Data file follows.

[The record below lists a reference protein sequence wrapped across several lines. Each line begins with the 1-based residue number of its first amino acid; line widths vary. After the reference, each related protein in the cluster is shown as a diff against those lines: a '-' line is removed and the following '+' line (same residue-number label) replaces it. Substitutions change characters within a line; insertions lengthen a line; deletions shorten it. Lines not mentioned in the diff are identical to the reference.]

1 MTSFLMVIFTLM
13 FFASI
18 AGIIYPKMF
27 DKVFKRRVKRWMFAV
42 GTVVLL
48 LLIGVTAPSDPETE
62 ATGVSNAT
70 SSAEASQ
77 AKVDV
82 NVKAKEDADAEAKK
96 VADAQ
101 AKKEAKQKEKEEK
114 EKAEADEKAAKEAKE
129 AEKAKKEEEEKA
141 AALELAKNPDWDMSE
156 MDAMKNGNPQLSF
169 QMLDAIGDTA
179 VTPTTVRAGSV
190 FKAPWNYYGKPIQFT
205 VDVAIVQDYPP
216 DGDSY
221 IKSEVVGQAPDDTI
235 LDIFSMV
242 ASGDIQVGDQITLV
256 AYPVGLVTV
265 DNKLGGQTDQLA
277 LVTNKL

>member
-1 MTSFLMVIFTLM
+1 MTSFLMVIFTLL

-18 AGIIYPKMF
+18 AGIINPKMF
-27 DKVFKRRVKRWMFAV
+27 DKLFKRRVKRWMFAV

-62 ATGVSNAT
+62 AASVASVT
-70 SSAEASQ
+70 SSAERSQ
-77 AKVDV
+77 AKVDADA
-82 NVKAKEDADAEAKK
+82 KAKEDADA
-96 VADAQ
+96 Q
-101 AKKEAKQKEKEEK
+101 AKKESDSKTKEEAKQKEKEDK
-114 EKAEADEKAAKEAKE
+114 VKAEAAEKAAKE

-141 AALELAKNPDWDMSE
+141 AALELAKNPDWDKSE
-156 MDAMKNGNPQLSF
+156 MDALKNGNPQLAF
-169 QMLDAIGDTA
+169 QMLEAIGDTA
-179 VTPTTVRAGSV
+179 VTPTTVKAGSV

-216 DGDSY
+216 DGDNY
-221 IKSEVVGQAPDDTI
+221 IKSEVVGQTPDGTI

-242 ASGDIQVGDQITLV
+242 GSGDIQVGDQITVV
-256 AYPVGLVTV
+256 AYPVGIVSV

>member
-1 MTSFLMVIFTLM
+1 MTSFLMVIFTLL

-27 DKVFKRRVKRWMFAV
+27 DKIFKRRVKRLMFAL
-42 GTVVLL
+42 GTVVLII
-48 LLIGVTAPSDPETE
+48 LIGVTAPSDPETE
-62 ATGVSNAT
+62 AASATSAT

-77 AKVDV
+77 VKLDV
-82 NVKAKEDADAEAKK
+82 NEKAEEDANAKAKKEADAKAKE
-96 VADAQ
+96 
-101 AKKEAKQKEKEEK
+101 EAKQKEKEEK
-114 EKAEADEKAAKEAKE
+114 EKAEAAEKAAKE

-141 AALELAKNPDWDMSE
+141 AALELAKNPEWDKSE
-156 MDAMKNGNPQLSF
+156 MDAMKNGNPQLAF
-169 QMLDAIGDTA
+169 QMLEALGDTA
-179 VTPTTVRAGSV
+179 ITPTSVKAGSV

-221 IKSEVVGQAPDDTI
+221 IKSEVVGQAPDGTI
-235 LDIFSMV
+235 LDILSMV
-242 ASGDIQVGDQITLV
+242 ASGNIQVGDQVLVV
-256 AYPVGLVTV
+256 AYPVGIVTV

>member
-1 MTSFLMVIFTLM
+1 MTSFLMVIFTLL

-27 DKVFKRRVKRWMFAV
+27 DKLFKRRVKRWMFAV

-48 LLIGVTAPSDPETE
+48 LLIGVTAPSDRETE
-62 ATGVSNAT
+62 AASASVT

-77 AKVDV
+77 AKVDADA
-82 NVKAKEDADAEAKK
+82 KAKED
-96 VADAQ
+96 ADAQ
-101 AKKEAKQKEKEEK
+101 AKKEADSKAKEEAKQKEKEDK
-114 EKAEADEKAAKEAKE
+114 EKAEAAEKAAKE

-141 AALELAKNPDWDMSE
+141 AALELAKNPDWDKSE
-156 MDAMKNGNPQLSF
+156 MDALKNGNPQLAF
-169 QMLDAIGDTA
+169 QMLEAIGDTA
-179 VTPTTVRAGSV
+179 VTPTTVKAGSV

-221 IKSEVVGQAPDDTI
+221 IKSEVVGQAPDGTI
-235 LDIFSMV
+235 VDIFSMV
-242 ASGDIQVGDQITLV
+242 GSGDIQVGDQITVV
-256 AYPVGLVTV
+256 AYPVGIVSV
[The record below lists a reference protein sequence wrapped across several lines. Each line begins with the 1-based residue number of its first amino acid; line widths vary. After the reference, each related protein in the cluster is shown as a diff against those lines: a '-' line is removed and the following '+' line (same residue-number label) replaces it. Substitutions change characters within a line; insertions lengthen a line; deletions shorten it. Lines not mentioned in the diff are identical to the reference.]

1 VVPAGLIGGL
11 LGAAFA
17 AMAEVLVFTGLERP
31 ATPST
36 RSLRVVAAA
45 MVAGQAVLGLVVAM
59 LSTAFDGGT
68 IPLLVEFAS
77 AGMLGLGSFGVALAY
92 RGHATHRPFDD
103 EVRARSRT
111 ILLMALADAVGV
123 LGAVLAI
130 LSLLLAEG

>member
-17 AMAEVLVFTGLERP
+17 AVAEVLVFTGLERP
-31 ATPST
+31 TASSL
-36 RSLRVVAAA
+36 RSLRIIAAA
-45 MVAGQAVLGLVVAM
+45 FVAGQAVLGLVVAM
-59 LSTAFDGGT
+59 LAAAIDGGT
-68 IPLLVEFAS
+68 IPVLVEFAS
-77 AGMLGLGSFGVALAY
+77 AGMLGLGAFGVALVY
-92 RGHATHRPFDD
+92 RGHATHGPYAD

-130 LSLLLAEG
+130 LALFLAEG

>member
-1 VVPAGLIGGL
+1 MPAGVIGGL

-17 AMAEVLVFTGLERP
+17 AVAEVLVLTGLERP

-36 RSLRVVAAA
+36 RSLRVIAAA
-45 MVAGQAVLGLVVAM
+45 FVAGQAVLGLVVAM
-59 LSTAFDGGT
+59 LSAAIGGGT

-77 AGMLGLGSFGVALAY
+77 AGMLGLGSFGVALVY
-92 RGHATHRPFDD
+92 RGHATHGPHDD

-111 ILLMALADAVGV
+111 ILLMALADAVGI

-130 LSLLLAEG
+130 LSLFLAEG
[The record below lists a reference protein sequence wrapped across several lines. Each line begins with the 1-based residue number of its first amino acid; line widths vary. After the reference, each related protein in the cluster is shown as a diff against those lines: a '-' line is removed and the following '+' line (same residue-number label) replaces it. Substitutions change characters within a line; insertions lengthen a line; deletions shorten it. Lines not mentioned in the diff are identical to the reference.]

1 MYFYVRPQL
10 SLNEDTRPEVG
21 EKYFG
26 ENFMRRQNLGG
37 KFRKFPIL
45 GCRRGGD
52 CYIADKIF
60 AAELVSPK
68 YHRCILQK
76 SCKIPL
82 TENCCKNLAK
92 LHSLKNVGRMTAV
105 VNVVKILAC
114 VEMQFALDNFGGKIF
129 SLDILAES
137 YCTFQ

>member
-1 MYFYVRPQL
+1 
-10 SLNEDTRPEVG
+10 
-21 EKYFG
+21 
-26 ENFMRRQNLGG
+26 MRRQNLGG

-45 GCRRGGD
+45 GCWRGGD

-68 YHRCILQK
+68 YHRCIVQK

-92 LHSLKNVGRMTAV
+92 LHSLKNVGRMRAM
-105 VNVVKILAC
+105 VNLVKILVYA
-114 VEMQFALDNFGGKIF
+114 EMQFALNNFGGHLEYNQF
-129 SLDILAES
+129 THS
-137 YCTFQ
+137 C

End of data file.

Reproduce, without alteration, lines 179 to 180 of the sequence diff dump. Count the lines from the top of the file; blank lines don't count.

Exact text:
-45 MVAGQAVLGLVVAM
+45 FVAGQAVLGLVVAM